Thursday, June 27, 2013

Six States Already Moving Forward With Voting Restrictions After Supreme Court Decision

Less than 48 hours after the Supreme Court struck down Section 4 of the Voting Rights Act of 1965, six of the nine states that had been covered in their entirety under the law’s “preclearance” formula have already taken steps toward restricting voting.

In a 5-4 decision, the Court’s five conservative justices ruled Tuesday that the formula, which required states with a history of racial discrimination to “preclear” changes to their voting laws with the Department of Justice or a federal judge before enforcing them, was unconstitutional. Since then, these six states have already started moving on restrictions, many of which have adverse effects on the abilities of minorities, young people, and the poor to exercise their right to vote:
  • Texas: The Lone Star State saw its strict voter ID law and redistricting plan blocked by the DOJ and federal courts last year. Just two hours after Tuesday’s decision came down, the state’s attorney general issued a statement suggesting both laws may go into effect immediately. On Wednesday, Gov. Rick Perry (R) signed slightly modified congressional maps into law, apparently deciding not to veto them and reinstate the more blatantly discriminatory maps blocked by the court. These new maps will not be screened by the DOJ. And Thursday morning, the U.S. Supreme Court vacated two federal court decisions that had relied upon the VRA in blocking the voter ID law and redistricting plan.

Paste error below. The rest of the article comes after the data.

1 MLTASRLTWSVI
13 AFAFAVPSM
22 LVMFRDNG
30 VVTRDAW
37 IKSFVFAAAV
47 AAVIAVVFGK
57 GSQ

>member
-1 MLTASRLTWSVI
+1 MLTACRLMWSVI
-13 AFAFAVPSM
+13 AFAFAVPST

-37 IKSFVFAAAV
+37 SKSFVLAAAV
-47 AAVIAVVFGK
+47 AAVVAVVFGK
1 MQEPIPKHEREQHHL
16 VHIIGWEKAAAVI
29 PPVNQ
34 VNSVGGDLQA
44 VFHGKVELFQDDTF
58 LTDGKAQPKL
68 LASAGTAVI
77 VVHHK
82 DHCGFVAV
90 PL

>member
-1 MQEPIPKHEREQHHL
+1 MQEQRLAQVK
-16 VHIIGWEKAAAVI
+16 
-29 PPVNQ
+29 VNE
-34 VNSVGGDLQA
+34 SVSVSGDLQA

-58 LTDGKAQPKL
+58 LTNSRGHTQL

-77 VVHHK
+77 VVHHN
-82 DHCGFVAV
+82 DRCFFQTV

• Arkansas: In April, the Arkansas legislature overrode Democratic Gov. Mike Beebe’s veto to pass their voter ID legislation. With preclearance out of the way, the state law can now be implemented without DOJ review.

These moves mean that of the nine preclearance states, only Alaska, Arizona (which just had its own voter ID law struck down), and Georgia (whose own voted ID law was likely ruled unconstitutional in the same decision) have not moved to restrict the right to vote in less than two days since the ruling. The Court’s majority held that the formula for determining which states are subject to federal oversight is outdated, leaving the law without any jurisdictions requiring preclearance. If these states are any evidence, they may have just opened the door for massive disenfranchisement.

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